Infrastructure in the News: The Domino Effect of Water Infrastructure


Recent events, including water main breaks, have renewed attention in our nation’s pipes, sewers, and dams and this week Members of Congress focused on different aspects of our water delivery and water resources infrastructure.

Representatives Earl Blumenauer, John Duncan and Richard Hanna introduced the Water Investment Trust Fund Act, a bipartisan bill that will provide a source of revenue to help states replace, repair and rehabilitate critical clean drinking water facilities. Water infrastructure issues can have a domino effect in a community. Last year alone, American communities suffered more than 240,000 water main breaks and saw overflowing combined sewer systems, causing contamination, property damage, disruptions in the water supply, and massive traffic jams. Thus this bill addresses water infrastructure with the intention of alleviating some of these issues. One example of the challenge that comes when a pipe bursts is in Scranton, Pennsylvania. The frigid weather coupled with the gushing water created a blanket of ice for one neighborhood.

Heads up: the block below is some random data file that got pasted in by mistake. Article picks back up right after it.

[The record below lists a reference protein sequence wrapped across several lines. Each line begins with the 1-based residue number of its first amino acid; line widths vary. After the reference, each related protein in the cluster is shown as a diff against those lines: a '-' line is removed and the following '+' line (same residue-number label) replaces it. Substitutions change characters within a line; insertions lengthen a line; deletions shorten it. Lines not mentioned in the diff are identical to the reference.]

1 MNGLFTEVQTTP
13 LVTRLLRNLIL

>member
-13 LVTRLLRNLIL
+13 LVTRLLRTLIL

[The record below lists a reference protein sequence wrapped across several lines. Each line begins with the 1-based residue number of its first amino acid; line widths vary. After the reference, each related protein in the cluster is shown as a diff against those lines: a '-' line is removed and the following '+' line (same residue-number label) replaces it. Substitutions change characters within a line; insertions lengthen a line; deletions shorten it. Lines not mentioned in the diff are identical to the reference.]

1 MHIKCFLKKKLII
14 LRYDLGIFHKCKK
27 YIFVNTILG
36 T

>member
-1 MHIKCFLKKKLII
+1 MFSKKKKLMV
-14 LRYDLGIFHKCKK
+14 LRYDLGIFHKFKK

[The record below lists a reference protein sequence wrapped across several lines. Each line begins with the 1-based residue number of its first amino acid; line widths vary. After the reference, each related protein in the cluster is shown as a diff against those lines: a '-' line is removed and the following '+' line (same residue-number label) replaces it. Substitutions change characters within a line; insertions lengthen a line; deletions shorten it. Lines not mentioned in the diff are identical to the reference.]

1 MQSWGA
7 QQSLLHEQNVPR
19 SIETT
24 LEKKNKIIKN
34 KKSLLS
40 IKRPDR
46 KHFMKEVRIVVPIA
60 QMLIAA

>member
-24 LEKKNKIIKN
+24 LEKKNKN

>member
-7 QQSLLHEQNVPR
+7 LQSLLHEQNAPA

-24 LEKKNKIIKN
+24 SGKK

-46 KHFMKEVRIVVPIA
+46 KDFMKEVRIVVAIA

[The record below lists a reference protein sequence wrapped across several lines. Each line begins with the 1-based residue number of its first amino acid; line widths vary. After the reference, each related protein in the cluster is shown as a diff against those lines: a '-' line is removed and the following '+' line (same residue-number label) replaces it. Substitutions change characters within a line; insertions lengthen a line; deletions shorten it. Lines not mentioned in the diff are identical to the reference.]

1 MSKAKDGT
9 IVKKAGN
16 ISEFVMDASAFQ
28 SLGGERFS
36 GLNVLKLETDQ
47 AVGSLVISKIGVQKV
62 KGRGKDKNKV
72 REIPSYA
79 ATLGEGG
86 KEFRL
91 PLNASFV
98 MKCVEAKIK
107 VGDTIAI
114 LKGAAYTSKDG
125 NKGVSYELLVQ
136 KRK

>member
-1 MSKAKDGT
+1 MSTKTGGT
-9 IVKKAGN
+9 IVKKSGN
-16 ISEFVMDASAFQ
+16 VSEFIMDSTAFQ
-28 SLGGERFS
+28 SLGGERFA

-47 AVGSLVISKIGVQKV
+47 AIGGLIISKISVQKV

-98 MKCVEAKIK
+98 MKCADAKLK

In addition to drinking water facilities, dams also play a critical role in our daily lives—even if they’re often out of sight, and out of mind. According to the U.S. Energy Information Administration, the biggest source of renewable energy in the U.S. is hydropower, making up nearly half of the U.S.’ renewable energy in 2014. Yet the Federal Emergency Management Agency (FEMA) has classified about 14,000 of those dams as “high hazard potential.” To repair and update just the high-hazard dams, the Association of State Dam Safety Officials estimates it would cost $21 billion.

An article in Tech Insider features a map that shows the country’s dams color coded by how hazardous they are and points to the need for the National Dam Safety Program to be authorized. Alabama is the only state without a dam safety program, meaning their state’s dams have not been inventoried since the 1970s.

As our water infrastructure, in all of its forms, continues to age, we must invest in it. Therefore, it is critical that elected leaders at the federal, state and local levels continue to prioritize investment into the backbone of our economy.

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